“I would be happy if the whole industry left,” Flom said. “Dirty air, dirty rivers. Those are the costs that local citizens are paying.”
The future of frac sand
Most industry experts agree frac sand mining is not going to disappear anytime soon, despite the recent slowdown in the natural gas industry.
“The only thing that makes frac sand mining go away is the end user,” Pliml said. “As long as they allow fracking, I don’t see it going away.”
In fact, Budinger says lower natural gas prices don’t necessarily mean bad news for the sand industry. Affordable energy could lead to a resurgence of American manufacturing. More manufacturing means more demand, long term, for both energy and sand, he said.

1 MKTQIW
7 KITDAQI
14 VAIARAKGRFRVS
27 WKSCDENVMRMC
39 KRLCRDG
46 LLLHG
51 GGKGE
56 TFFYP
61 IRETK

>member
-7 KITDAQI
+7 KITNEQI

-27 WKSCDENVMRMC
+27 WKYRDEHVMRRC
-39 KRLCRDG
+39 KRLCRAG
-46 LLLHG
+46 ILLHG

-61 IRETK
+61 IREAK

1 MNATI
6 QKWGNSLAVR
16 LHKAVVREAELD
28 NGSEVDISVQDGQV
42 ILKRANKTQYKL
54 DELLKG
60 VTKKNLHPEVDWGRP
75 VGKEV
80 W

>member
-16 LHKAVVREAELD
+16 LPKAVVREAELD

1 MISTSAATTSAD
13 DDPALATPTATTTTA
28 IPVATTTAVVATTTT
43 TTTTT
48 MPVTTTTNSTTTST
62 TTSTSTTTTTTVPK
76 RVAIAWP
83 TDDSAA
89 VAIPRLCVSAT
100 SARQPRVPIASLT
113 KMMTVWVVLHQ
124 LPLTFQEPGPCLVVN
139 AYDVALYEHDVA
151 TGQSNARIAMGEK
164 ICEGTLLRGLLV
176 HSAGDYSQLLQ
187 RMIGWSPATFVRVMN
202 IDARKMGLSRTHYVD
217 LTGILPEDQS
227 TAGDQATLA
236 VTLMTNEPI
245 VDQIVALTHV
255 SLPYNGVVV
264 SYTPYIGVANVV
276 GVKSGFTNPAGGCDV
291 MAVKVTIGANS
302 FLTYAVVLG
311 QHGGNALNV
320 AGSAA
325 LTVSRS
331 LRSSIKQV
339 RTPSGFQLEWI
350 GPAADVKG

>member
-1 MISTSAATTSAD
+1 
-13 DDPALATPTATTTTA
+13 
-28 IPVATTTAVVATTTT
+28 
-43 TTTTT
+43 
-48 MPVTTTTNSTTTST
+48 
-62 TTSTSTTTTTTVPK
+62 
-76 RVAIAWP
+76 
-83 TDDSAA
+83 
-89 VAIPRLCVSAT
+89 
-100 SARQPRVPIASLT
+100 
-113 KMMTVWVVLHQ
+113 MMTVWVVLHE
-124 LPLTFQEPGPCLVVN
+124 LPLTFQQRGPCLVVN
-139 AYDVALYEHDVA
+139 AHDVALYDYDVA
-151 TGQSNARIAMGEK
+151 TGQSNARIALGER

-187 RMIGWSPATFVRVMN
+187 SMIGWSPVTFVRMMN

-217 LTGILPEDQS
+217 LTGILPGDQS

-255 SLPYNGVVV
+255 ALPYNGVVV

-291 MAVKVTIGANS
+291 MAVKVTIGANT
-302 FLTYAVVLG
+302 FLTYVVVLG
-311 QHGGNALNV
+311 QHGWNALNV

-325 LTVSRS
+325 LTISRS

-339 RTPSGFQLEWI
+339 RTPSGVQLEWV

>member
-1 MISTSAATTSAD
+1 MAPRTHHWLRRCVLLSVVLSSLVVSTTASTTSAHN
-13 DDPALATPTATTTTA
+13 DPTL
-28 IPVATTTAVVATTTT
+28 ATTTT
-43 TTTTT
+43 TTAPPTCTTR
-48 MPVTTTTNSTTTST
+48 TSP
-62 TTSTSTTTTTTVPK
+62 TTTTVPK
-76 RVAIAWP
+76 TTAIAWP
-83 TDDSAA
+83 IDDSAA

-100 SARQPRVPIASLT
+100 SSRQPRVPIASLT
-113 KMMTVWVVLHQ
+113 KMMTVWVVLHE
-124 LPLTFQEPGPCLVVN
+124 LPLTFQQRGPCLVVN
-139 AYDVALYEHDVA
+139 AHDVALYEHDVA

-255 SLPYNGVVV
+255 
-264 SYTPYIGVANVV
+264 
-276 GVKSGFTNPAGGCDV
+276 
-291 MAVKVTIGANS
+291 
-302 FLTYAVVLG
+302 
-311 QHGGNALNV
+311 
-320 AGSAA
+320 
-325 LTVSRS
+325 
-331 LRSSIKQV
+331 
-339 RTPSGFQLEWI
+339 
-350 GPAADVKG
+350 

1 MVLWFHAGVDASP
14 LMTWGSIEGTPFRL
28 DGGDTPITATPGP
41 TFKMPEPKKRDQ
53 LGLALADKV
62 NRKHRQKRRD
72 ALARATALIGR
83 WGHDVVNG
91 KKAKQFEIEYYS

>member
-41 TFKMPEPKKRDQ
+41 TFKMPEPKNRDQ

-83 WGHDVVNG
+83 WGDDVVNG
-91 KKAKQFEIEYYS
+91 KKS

Claude Riglemon is just happy that his days in the frac sand industry are almost over. He supports the industry, but he describes his own experience as frustrating.
Riglemon estimates he spent about $6,000 on the permitting process, including the environmental engineers who drew up his stormwater and reclamation plans. Given the chance, he wouldn’t do it again — too much of a hassle.
“I would tell anybody that was going to get involved to be very careful and know who they are dealing with,” Riglemon said.
“Right now, it might be a little Wild West, but in a couple of years, the quick-buck operators will wash out. The boom will subside. The big guys will provide the market with what they need.”